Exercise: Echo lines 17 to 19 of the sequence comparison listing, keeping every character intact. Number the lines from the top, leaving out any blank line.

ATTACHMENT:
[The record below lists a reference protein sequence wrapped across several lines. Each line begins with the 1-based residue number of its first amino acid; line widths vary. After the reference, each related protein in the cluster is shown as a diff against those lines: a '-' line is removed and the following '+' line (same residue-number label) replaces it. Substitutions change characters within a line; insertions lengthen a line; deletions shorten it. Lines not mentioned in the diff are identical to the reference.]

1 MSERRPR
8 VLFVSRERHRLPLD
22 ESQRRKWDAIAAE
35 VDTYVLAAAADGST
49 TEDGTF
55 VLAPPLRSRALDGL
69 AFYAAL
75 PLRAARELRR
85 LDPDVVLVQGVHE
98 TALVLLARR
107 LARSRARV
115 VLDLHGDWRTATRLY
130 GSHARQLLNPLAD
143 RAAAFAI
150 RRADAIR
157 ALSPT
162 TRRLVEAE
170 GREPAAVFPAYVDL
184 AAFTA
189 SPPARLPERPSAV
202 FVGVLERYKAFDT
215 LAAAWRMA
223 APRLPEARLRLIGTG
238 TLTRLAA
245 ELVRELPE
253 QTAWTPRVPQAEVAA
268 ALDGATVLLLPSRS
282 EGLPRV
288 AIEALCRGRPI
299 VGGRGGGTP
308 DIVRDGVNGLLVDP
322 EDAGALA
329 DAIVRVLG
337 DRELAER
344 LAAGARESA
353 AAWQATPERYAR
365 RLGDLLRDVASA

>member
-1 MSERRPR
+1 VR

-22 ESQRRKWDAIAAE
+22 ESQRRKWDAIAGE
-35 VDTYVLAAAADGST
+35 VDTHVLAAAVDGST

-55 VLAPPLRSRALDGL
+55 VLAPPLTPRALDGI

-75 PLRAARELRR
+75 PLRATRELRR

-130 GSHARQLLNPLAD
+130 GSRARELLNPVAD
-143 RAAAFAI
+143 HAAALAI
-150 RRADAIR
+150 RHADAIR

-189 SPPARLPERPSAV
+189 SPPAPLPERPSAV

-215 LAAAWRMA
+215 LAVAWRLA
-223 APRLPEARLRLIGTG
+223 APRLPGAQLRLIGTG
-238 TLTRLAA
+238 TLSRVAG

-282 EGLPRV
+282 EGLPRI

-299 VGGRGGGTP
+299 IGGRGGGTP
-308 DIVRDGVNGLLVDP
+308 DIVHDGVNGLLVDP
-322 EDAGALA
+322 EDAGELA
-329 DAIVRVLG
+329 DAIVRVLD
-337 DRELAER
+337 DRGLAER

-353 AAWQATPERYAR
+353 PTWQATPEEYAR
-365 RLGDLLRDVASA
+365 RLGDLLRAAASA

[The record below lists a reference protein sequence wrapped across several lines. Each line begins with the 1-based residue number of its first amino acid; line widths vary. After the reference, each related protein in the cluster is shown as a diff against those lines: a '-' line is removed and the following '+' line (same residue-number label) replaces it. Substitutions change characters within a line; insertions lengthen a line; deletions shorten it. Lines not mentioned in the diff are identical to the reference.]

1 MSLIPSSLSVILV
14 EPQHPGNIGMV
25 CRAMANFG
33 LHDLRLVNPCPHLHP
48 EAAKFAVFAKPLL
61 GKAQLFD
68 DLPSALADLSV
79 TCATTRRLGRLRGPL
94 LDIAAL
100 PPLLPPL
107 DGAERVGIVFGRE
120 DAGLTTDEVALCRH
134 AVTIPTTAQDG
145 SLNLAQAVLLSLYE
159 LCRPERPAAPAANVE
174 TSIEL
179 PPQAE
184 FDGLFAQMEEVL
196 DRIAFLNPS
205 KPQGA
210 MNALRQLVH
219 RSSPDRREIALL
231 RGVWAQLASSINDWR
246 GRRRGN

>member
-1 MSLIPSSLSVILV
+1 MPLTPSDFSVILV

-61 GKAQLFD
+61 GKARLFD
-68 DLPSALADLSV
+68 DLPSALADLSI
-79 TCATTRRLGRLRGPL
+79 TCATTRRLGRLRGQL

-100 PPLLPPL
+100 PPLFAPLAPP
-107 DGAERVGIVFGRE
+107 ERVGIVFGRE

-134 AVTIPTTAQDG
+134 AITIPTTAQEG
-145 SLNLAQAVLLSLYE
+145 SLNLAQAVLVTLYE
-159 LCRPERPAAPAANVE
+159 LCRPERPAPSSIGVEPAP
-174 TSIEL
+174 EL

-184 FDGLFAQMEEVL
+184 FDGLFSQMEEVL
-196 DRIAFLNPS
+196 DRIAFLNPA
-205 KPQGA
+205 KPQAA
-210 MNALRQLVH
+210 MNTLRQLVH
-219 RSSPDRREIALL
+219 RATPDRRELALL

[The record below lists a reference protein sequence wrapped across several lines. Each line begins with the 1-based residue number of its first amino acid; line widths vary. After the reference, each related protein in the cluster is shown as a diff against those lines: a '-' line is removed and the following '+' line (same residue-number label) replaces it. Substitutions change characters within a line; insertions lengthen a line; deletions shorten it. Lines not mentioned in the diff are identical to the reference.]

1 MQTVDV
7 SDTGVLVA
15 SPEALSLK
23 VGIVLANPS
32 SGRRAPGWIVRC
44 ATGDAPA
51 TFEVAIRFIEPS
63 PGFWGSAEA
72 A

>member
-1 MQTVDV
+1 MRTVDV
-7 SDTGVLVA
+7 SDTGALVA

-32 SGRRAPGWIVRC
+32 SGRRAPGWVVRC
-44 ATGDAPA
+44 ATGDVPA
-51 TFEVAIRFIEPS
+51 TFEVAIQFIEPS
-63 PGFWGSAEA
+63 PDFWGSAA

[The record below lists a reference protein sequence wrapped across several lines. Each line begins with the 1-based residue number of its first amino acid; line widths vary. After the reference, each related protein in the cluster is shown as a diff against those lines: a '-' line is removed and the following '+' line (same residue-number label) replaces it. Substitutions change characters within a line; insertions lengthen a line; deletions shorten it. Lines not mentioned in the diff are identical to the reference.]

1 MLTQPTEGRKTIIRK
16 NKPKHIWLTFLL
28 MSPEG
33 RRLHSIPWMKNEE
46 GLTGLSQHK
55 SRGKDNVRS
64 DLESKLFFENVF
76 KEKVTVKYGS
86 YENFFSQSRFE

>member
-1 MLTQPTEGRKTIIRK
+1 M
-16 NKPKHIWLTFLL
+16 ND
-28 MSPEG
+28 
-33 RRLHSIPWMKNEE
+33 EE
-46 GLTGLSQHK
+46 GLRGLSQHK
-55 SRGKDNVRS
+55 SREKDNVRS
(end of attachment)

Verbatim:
157 ALSPT
162 TRRLVEAE
170 GREPAAVFPAYVDL